On a scraggy bit of Mediterranean coast, Croatia’s outline on maps reminds me of that of Guinea-Bissau: the land almost melting into a series of islands that stretch from the Italian-Slovenia border in the north to the Bosnian-Serbian border to the country’s south. With 3800 miles (6300 km) of coastline, Croatia has one of the longest coastlines in the EU, beaten into sixth by Greece’s 8300 mile (13,600 km) coast in first and Denmark’s 4500 mile (7300 km) coastline in fifth. The UK lies second, its coast extending 7600 miles (12,500 km). Croatia is one of 23 member states with coastline: only five (Austria, Czech Republic, Hungary, Luxembourg, and Slovakia) are landlocked. Croatia is the eighth member to share the Mediterranean Sea.
When it comes to land area Croatia is one of the smaller states within the European Union. It ranks as the tenth smallest, closest in size to Latvia and Lithuania; roughly seven times smaller than Germany, and 177 times larger than Malta, the EU’s smallest state at 190 square miles (316 km2). It has a coast/land area ratio equivalent to Greece.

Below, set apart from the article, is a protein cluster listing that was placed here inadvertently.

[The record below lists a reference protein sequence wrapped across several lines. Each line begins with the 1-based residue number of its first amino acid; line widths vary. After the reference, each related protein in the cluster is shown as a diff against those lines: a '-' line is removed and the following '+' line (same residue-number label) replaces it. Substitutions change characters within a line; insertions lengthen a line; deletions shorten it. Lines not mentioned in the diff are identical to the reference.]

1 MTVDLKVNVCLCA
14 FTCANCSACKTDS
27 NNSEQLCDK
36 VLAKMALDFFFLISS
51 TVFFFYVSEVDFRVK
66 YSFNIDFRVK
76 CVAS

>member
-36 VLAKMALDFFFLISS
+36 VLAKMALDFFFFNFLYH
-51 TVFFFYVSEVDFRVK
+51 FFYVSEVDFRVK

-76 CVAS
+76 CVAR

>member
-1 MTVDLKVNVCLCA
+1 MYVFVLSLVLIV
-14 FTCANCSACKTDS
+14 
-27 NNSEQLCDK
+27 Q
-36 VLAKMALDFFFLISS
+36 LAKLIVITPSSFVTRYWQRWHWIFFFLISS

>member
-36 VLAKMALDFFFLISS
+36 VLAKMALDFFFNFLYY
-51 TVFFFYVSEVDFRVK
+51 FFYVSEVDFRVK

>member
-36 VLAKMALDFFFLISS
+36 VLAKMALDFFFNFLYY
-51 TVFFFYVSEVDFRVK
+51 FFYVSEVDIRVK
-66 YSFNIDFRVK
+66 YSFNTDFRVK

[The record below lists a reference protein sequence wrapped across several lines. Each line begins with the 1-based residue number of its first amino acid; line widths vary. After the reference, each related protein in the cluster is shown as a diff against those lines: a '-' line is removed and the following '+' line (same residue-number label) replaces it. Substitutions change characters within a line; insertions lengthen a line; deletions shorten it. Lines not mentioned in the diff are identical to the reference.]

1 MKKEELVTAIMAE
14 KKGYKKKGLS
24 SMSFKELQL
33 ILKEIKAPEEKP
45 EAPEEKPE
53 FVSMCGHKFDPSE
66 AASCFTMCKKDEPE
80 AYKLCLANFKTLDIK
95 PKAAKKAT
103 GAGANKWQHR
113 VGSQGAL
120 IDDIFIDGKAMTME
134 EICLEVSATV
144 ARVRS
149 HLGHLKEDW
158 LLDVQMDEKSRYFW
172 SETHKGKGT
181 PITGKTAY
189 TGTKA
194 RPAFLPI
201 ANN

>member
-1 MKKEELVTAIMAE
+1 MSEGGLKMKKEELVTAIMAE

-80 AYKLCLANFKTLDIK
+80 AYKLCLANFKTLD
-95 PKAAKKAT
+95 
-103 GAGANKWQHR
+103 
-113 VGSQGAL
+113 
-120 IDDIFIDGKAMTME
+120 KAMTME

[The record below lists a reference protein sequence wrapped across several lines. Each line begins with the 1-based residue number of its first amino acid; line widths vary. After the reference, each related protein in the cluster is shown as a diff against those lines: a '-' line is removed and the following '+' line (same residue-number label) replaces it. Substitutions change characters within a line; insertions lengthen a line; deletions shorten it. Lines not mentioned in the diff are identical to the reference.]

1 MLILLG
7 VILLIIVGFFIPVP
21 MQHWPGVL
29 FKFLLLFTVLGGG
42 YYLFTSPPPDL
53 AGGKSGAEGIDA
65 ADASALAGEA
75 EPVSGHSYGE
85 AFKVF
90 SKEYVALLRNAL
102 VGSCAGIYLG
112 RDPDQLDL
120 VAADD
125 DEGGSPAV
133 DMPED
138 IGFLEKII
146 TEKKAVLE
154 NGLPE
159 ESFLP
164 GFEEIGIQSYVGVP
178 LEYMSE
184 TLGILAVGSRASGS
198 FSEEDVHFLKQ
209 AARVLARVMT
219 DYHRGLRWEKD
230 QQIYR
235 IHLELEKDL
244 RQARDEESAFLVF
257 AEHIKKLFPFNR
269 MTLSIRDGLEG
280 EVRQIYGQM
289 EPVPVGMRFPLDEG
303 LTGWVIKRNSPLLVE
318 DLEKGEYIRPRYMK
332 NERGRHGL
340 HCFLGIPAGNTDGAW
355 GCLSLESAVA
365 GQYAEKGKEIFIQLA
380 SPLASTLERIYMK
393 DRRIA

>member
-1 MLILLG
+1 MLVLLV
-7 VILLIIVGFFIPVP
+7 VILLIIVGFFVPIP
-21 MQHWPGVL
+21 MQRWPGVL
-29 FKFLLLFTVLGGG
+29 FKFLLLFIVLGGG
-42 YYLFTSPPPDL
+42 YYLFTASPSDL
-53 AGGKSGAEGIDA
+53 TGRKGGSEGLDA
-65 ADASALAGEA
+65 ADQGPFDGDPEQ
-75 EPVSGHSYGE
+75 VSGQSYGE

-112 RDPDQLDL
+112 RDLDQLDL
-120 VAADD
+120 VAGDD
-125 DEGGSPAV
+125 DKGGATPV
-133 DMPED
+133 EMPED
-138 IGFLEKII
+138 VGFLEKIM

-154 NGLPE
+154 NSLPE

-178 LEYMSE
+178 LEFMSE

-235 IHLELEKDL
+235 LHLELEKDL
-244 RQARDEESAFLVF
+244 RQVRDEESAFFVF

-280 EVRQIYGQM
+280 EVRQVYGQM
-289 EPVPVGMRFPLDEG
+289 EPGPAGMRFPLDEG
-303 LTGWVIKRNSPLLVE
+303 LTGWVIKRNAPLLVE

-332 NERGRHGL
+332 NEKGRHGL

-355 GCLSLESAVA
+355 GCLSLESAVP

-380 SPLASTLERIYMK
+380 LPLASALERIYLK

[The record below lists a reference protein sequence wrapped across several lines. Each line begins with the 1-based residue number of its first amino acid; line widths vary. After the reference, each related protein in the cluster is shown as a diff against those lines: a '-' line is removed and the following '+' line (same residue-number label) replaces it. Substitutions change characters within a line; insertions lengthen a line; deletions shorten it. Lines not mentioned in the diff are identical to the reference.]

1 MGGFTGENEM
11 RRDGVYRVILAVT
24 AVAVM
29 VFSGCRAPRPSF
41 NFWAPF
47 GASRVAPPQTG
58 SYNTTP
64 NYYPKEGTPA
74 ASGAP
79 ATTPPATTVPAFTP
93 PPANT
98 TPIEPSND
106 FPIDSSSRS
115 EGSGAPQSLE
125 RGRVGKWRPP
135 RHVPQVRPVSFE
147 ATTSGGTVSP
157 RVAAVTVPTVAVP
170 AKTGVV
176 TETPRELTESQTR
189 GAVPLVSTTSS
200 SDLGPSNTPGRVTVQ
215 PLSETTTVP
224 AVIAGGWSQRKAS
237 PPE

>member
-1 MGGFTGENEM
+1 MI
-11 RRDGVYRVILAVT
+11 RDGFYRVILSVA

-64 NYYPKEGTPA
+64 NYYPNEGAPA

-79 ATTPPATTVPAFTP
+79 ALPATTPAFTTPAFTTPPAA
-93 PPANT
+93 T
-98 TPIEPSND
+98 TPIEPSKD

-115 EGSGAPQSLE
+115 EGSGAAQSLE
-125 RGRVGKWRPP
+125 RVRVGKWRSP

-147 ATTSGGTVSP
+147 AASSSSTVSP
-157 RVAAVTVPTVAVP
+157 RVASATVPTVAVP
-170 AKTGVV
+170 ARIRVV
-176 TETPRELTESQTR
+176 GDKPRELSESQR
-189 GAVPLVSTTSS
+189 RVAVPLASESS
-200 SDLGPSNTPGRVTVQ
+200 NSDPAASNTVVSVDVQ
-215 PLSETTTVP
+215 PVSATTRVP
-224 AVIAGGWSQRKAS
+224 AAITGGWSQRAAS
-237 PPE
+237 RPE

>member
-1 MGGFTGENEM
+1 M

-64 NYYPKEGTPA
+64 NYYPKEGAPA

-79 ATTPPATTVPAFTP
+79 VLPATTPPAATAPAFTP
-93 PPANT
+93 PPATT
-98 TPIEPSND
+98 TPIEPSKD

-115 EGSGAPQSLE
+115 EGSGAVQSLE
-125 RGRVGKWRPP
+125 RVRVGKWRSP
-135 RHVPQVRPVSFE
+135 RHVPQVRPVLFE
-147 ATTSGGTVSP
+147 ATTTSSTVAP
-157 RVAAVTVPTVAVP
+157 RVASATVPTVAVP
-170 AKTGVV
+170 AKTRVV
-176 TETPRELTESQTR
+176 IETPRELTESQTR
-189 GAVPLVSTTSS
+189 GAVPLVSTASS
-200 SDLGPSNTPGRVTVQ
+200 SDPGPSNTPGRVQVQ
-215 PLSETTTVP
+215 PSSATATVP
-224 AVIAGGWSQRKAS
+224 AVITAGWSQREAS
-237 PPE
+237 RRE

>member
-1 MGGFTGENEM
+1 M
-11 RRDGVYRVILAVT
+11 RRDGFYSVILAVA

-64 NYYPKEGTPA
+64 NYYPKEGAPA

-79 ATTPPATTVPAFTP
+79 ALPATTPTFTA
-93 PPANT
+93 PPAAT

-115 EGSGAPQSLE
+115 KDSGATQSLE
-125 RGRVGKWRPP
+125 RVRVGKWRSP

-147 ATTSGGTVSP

Croatia is the eighth smallest in population when compared to other EU states, recording a population of 4.2 million people, a number comparable to that of Ireland, and ten times less than the population of Spain. Germany holds the record for the largest population of the union, with 80 million people. Malta, unsurprisingly, has the smallest population, at 400,000 people.
These numbers mean that Croatia has one of the lowest population densities – the number of people per square mile or kilometre of land – of any of the 28 nation states. Only 7 countries – the likes of Sweden, Finland, and Latvia – have less dense populations. Malta, in comparison, has one of the highest population densities of any country on earth, let alone of the EU.